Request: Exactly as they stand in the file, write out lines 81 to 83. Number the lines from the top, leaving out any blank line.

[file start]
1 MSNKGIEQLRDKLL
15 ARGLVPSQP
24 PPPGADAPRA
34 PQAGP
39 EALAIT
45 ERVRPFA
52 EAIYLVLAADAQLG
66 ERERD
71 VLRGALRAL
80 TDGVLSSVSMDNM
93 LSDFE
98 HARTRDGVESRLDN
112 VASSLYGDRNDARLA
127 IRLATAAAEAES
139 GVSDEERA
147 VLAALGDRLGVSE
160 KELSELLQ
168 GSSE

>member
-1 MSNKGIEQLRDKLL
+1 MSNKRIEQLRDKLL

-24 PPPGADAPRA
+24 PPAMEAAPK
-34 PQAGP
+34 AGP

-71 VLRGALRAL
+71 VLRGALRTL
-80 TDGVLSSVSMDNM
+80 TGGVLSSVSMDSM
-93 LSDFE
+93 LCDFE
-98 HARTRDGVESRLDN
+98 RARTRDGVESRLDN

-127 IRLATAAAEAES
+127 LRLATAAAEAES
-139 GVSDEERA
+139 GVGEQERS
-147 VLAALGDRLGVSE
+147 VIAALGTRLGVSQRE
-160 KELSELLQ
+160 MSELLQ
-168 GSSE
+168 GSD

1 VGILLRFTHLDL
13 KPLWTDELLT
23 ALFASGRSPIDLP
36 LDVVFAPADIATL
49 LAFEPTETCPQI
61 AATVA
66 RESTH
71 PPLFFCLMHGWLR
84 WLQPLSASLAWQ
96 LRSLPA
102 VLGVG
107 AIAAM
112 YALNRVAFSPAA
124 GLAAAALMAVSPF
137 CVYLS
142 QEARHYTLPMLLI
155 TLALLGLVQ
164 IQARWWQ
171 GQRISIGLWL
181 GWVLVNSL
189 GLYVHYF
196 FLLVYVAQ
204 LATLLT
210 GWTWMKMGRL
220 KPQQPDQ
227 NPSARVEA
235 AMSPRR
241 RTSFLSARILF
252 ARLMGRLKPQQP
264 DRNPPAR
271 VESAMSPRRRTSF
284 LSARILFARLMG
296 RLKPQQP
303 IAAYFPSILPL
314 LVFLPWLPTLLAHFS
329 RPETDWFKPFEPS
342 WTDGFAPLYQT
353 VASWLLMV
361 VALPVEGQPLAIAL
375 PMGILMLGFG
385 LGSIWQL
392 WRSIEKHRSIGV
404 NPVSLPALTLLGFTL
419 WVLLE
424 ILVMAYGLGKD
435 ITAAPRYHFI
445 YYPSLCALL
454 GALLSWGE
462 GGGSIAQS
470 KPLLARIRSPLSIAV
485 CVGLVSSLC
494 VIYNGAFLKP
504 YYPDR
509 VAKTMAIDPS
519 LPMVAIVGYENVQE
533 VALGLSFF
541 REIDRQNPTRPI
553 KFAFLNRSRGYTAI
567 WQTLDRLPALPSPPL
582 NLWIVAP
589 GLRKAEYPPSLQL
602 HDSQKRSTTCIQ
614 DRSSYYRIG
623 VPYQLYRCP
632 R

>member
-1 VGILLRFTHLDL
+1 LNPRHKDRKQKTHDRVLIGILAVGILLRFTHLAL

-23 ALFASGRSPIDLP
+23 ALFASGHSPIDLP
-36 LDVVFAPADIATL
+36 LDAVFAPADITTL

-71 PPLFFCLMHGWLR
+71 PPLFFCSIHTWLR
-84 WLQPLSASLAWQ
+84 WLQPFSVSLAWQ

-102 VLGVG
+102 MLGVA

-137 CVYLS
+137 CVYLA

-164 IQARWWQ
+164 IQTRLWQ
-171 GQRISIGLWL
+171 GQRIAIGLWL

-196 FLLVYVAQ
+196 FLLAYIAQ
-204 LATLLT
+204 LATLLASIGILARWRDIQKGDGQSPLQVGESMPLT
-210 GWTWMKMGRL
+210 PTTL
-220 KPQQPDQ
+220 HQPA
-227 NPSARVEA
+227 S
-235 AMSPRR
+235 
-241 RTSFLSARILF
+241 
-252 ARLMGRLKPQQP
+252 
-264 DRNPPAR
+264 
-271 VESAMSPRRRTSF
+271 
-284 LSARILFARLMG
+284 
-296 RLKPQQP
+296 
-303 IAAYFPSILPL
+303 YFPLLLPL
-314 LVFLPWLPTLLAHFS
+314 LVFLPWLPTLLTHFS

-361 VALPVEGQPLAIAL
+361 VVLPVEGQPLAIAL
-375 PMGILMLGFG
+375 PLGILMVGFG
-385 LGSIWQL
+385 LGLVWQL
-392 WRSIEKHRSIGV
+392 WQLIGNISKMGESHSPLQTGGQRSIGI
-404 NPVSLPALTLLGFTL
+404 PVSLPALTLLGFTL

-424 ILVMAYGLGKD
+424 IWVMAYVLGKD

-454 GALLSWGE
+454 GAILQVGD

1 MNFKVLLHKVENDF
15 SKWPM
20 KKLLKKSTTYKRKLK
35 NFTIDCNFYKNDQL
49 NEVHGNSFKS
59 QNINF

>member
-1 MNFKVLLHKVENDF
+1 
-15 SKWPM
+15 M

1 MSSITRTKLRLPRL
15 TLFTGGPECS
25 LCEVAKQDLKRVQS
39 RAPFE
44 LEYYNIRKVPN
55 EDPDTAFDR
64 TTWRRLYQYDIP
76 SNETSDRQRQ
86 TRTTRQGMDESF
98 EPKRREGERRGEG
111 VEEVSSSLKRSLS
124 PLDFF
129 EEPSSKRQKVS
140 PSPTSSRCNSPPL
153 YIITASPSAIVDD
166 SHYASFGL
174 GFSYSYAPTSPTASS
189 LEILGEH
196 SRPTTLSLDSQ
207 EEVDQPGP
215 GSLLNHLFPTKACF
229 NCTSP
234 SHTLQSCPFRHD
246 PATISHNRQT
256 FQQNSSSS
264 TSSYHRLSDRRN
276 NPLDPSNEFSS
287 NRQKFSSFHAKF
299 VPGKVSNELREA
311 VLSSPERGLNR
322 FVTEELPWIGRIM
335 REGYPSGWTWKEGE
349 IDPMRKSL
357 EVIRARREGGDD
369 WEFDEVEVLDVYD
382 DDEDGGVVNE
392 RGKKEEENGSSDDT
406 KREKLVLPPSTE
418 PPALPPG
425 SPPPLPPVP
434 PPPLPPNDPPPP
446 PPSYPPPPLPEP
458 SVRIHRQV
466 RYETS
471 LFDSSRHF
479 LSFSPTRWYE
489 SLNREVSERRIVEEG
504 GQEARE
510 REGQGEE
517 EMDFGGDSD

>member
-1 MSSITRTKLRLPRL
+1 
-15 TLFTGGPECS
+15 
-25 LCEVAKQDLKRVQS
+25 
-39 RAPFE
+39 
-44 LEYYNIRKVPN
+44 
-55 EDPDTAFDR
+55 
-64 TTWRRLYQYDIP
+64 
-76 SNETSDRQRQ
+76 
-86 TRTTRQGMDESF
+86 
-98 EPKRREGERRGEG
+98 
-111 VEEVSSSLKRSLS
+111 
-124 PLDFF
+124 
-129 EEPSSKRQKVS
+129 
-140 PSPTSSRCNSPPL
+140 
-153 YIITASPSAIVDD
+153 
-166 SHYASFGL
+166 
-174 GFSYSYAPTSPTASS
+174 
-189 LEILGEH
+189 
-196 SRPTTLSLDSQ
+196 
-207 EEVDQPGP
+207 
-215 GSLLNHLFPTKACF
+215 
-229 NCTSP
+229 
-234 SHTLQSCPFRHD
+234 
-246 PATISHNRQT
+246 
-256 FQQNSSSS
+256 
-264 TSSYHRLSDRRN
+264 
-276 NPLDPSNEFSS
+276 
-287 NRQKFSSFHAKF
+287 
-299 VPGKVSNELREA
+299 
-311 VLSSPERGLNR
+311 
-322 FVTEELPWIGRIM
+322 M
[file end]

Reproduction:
353 VASWLLMV
361 VALPVEGQPLAIAL
375 PMGILMLGFG